Our creative writing team has been writing again.
“I know how churches can be. I wouldn’t want to take anyone’s pew.”
I hear a lot of reasons why people don’t go to church: everything from theological differences to work schedules to football games to a desire to sleep late. What I did not expect to hear was this statement: a fear of entering a new place with new faces and sitting somewhere that someone else regularly sits. Many of us churchgoers probably have stories of being on one or both sides of the pew: as the person uncomfortably sitting where someone else is staring or the person uncomfortably staring at the person who is sitting.
I pass by them every Thursday on the way to school. Sometimes I try not to look because the site of it takes me days to get over. So much for “break my heart for what breaks Yours.” The run-down shack of a house, beat up car in the dirt drive, the worn out clothes hanging on souls with skin. It’s more than I can take.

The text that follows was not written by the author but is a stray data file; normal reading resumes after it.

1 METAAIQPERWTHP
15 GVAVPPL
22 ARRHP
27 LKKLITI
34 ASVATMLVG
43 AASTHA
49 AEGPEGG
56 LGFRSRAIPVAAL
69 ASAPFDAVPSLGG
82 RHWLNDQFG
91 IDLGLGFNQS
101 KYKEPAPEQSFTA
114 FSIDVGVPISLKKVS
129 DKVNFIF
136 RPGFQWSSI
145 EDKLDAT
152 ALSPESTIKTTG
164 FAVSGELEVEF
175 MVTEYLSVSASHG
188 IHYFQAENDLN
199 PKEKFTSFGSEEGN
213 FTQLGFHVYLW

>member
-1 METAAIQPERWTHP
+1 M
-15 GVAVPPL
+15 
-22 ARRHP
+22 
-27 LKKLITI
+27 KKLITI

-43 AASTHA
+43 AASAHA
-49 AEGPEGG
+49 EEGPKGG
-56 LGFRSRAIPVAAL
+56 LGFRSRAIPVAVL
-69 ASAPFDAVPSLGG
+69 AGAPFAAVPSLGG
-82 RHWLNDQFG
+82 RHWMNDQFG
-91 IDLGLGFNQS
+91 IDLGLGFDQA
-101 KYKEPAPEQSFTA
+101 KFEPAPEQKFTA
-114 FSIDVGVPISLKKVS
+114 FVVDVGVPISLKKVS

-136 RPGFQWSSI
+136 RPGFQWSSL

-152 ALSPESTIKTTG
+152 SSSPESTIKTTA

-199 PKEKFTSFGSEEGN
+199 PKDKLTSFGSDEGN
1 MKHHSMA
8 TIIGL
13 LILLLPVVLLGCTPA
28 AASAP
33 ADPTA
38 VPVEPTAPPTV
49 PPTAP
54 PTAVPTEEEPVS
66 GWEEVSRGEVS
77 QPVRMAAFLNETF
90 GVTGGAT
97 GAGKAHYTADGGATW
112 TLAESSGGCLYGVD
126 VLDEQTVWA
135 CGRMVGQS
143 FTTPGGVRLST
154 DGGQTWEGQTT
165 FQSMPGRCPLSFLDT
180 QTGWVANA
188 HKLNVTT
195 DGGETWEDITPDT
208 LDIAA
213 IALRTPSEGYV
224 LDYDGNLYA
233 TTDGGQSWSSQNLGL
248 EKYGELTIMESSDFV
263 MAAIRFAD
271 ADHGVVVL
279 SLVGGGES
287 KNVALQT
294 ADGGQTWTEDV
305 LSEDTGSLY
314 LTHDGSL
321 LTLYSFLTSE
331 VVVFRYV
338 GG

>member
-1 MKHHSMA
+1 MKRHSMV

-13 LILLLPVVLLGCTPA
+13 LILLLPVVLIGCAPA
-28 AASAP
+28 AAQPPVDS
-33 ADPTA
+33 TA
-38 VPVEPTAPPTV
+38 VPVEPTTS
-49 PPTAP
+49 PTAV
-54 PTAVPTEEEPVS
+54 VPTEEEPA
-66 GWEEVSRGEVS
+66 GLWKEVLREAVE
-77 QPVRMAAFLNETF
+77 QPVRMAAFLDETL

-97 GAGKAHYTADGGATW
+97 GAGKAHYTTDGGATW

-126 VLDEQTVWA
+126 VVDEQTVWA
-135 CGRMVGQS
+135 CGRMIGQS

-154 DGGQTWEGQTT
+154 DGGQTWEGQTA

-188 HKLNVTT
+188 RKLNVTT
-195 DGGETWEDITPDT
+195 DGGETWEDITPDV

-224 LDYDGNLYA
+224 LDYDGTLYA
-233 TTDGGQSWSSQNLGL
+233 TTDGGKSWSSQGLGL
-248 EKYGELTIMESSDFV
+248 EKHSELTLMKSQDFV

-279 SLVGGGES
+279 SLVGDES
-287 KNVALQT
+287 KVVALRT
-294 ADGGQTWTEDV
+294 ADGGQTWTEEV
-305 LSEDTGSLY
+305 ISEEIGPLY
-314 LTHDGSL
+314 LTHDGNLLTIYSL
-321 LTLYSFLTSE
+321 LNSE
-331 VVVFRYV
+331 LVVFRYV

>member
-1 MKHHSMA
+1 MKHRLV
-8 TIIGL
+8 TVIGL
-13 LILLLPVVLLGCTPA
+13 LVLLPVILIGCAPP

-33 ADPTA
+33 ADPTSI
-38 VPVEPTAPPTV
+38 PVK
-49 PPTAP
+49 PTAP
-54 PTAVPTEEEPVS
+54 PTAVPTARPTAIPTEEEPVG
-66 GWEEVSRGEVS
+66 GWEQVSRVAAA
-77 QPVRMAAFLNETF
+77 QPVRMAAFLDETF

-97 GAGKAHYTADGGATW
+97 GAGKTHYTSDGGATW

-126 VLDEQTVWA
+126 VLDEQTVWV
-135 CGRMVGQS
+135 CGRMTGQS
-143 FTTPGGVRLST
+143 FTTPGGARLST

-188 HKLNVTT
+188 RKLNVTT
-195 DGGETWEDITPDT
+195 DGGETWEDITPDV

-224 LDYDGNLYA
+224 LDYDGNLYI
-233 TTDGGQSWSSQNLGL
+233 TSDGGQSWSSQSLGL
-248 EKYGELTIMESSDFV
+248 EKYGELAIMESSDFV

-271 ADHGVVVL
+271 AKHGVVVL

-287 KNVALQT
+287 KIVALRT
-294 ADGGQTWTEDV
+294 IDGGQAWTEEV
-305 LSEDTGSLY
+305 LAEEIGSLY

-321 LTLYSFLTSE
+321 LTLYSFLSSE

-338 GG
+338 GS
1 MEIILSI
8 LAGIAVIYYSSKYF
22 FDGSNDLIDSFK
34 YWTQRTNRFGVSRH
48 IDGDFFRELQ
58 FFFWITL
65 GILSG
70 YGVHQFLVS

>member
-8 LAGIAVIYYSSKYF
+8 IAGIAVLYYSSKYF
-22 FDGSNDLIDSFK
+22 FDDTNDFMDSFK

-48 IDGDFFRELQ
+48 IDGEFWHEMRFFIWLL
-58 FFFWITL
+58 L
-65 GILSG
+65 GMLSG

Down the narrow path
Dark stone rising
To either side
In the world of Friends, all you need are a guitar and an idea to become a musician. You don't really need to know how to play that guitar. And the songs you write don't have to make sense. If Phoebe Buffay can land a regular gig at a New York coffeehouse, you believe that all of us can, too.
I don't like Christians...which is ironic, considering I am one. I find it far easier to like, and even love, my atheist and agnostic friends. Of course, it's easy to love my Christian friends who support me; the ones who believe it's perfectly okay that God made me gay. But the ones who spew such hatred toward me, are hard to love.
Quite often, over the course of numerous conversations unfolding inside the circled wagons of wounded American Evangelicalism, there develops this almost liturgically repetitious refrain amongst the faithful:
our best years are behind us.